Friday, December 29, 2006

Thursday, December 28, 2006

Being Compassionate

That is the theme this month in yoga---opening your heart up to its black hole vastness, realizing how much room you have in your heart. Though, for me, the hardest part is opening up your heart to yourself and allowing yourself compassion. Or actually, just allowing yourself to be you and not focusing on everything you have to do, places you have to submit, chores, writing assignments, and the list is also a blackhole. Can you tell I've been reading the chapter on point of view in my fiction textbook lately.

Yesterday I told one of my friends how much I respect and admire her. She's an artist and a mother and I think often gets flack for not having a "normal" job and not producing enough of her own art. She amazes me and we're going to start collaborating on the dance/writing piece we've been talking about. We're going to work on it Thursday mornings and sacrifice some sleep for it! I'm trying to get back to the art for art's sake mode and not feeling like everything has to have a tangible outcome.

So far, I've written two short stories and surprised Jonathan last night with my new more fun process not product ideology.

I like this idea of opening up one's self to all that is out there---so that's my New Year's resolution---to try more things (hmmm, maybe this will be the year Ramona will try meat???) and to be a more open and willing person.

Monday, December 25, 2006

It's all about the Donut

A new donut shop opened up in my neighborhood. It's called the Fractured Prune---though today I had oatmeal, the kind you have to cook. And speaking of cooking...

Sunday, December 24, 2006

Sandra Says I'm It

Since Sandra tagged me and lately I’ve been thinking about how poetry can become a career---though that whole concept seems a little oxymoronic. I remember when I just wrote poems because I liked it and I had no intention of publishing. I don’t even think I was aware that you could write a book or how one would go about that. And I certainly didn’t know anything about literary journals. Especially after Erika told me there were only 22 tenure track positions this year, I kind of miss my blissful ignorance. I’m actually thinking about some other options---things that I would like to do and since the new year is approaching, I figure I may as well investigate. I’m thinking about an MFA in fiction, going to culinary school, and doing yoga teacher training. I’m slating the yoga for June right now and the rest, I’m going to have to investigate a bit more.

The first poem I remember reading was William Blake’s The Tyger. Those lines haunted me and I kept repeating them to myself. Almost like an incantation, though I don’t know what I was trying to bring up. It was just magical. I may have to go back and really start thinking about my own syllable counts.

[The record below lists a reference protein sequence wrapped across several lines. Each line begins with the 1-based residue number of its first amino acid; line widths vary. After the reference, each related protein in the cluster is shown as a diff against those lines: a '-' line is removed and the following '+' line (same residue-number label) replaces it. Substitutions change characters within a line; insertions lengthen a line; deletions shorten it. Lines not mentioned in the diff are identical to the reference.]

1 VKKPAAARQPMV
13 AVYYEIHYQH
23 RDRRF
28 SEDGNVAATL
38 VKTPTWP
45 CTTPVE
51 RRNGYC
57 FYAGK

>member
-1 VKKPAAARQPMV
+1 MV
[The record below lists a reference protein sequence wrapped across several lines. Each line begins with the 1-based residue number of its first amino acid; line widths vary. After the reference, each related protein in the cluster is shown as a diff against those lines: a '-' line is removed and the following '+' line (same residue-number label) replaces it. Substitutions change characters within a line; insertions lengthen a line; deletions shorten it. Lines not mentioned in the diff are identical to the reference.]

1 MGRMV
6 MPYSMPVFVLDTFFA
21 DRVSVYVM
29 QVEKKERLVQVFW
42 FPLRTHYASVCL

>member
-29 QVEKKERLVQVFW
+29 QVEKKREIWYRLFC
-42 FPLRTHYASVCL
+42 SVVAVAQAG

I was forced to memorize numerous poems in school…not so much. Only lines from Romeo and Juliet and Macbeth. Also, the Declaration of Independence. And all states and capitals. But the best was Mrs. King, my 6th grade English teacher who taught me the famous preposition song!

I read poetry because I do. There is just something magical about a poem, but I think I’m beginning to say the same thing about fiction. I enjoy getting lost in another world. It’s transporting to read.

A poem I'm likely to think about when asked about a favorite poem---Jane Kenyon’s Otherwise. It reminds me of all the possibilities---how your life can shift, that there are always options.

I write poetry, but I think there are too many presses and journals and too many people involved in the poetry business. On one hand it’s great, but on the other, until it becomes more mainstream, I wonder how many people will really succeed at making poetry a living, or perhaps we’re not supposed to.

My experience with reading poetry differs from my experience with reading other types of literature---I don’t think it does.

I find poetry more often than I find the Afikomen.

The last time I heard poetry was a podcast of a Billy Collins poem from somewhere in Illinois. It was a poem and then a jazzy rift. I’m getting more and more into the tech world and so I think I’ll end up listening to more poetry than reading it myself and I’m wondering how I’ll handle the shift from the written to the oral.

I think poetry is like a blackhole. The deeper you get, the more lost you are. Though I was never one who was good at directions.

And now, I tag Reb! Cause I know she likes these internet quiz type of things.

Monday, December 18, 2006

Deranged Cleaning Tip

When you don't have a vacuum cleaner, a long piece of masking tape works. A long strip and pivot until you've gotten enough crap off your floor! Silly me, I opted for a happening new bag instead of the sweeper for the holidays. The payoff, a muted oranged leather purse that I can carry books and folders in! No more backpack for me! And with new haircut, perhaps the number of times that I'm confused for a student will substantially decrease.

I'm revising my syllabus for the spring---the add ons, semi-blind workshopping and poetry dates. This way, they can explore more of the city and use DC as a landscape. I'm a huge fan of going out and putting yourself in a new environment and hoping the inspiration will hit. Think art and jass! I'm also going to try more tech-ie things---using pod casts and recordings in class. Jonathan got me a hot pink nano and I intend to use it!